HISTORICAL IGNORANCE MAY be a token of doom. But even those knee-deep in the past often fare little better. At least that's the lesson learned by suffering workers at the legendary Cananea mine in northern Sonora, when their recent strike was quashed in favor of industrial titan Grupo Mexico.
On the other hand, the miners' ongoing struggle has tweaked fate by enlisting an odd coalition of North American labor unionists, human rights activists and environmentalists. The names ring familiar locally, from Arizona Earth First!, the Southwest Center for Biodiversity and Derechos Hermanos, to the AFL-CIO affiliated Southern Arizona Labor Council.
Of them all, involvement by the American unions is perhaps most significant: If they can't halt further job losses to Mexico, the next best step may be collaborating with Mexican workers.
On December 18, Council members drove 13 pickups and a box truck full of food to the hungry strikers, along with clothes and blankets. They were led into Cananea by a delegation of cheering miners. More trips are planned for a very uncertain future: According to rumors, the workers may resume their strike--"legally" this time--on April 12.
James Watson, AFL-CIO community services liaison, called his union's efforts "Just the right thing to do. Is it a new step forward? Absolutely. We want to be the voice of more than organized labor. We want to be the voice of families."
Falling short of officially endorsing the strike, the Labor Council's Eduardo Quintana says, "We're supporting the strikers to the extent that we can. But we're behind them politically 100 percent."
The latest Cananea drubbing came last month--nearly a century after Mexican troops and Arizona Rangers savagely crushed a similar strike, killing several dozen workers in the process. That watershed clash is widely credited for sparking the Mexican Revolution.
In a sign of changing times, however, last month's flurry comes a mere nine years after infamous former Mexican President Carlos Salinas squashed an operative labor contract at the mine. He dispatched 3,000 soldiers to make his point, and eventually sold the nationally-owned operation to Grupo Mexico, a company headed by Salinas' late amigo, Jorge Larrea.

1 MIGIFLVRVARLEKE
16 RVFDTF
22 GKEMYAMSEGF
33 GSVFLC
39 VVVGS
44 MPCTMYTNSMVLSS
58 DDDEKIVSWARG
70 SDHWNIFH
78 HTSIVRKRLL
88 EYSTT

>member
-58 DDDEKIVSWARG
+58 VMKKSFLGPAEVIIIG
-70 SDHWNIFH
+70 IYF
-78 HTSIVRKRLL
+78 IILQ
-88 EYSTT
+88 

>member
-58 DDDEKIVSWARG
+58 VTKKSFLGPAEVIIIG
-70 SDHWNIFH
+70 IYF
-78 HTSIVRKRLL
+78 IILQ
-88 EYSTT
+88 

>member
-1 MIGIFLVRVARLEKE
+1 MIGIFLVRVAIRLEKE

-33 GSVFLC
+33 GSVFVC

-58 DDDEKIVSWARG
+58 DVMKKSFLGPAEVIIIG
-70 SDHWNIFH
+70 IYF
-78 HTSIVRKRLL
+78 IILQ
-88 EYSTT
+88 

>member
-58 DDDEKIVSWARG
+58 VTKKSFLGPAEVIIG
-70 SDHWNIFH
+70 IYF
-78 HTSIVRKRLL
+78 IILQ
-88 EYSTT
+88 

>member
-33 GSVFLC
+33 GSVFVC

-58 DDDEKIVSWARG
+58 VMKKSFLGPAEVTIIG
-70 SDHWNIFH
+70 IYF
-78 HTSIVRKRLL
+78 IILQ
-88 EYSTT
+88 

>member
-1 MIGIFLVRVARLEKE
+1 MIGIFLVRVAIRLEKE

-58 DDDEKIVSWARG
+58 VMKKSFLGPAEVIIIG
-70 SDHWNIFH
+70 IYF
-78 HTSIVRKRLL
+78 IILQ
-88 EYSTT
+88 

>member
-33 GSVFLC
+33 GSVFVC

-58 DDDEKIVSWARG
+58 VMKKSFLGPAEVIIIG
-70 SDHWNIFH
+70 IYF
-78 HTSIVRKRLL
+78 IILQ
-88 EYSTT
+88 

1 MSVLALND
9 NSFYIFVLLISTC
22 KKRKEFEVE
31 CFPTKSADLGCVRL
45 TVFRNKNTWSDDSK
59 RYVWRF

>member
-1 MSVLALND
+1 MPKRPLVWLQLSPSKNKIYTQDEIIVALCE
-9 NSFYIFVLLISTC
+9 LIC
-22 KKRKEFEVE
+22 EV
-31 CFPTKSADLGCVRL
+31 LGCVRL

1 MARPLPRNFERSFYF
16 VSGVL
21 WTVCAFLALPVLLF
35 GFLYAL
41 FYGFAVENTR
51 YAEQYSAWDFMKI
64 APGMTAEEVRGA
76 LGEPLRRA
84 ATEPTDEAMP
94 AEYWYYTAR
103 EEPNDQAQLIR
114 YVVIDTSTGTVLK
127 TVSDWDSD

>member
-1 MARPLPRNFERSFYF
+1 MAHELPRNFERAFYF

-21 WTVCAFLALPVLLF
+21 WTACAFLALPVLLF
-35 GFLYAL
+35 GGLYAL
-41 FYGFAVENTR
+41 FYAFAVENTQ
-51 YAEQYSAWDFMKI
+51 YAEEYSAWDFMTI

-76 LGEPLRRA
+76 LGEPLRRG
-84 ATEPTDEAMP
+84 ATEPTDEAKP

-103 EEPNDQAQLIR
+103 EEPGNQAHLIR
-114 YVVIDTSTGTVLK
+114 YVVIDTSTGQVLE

Notoriously anti-union, Grupo Mexico produces nearly 95 percent of Mexico's copper, along with controlling railroads and several other industries.
Though settled somewhat peacefully, the recent strike represents a shaky political deal that many rank-and-file members of Sindicato 65, the miners' local, consider a sell-out by their top brass.
THE UPRISING BEGAN November 19, after Grupo Mexico announced a brutal restructuring at Cananea. The plan included layoffs of up to 1,000 of the mine's 2,070 employees, closure of groundwater protection operations, severe limitation of retirement benefits and the hatcheting of production bonuses.
As some 2,000 enraged workers walked off the job, they also raised critical pollution and healthcare concerns at the facility, which remains a major regional polluter. Among the oldest mines in the hemisphere, Cananea's nearby streams are filled with incredibly toxic water, its hillsides barren of any plant life. Now threatened lay-offs would also include employees overseeing the mine's fledgling ecological protections. That alone represents a blatant violation of Mexico's environmental laws, along with admittedly weak clean-up accords tied to the NAFTA agreement.
And there was another double-cross at hand: On the eve of the strike, Grupo Mexico had hashed out a reasonable bargain with workers--which it abandoned immediately after they voted its approval.
Still, technicalities prevailed. Since the workers didn't walk out right after that initial vote, their ensuing strike was deemed illegal, giving Grupo Mexico a firm upper hand. On February 13, after an exhausting campaign to rally other national and international unions to their side, desperate mineworkers forcefully occupied many of the mine's facilities, protesting betrayal by their own union leaders in Mexico City. The strike ended two days later with a stroke of déja vu, when Mexican Army troops surrounded the town and Judicial Police routed workers from the buildings.
The subsequent deal, signed after secret negotiations between national-level union representatives, Grupo Mexico and the Secretary of Labor, gave little if anything to the miners. But those at the top benefited quite nicely.
According to Jesus Romo-Vejar, a Tucson attorney working with the strikers, the settlement finalized a high-stakes political game that put feathers in the caps of Interior Minister Francisco Labastida Ochoa, mentioned as a possible successor to President Ernesto Zedillo, and Mexican Labor Minister José Antonio González Fernández, a contender to head the ruling national PRI party.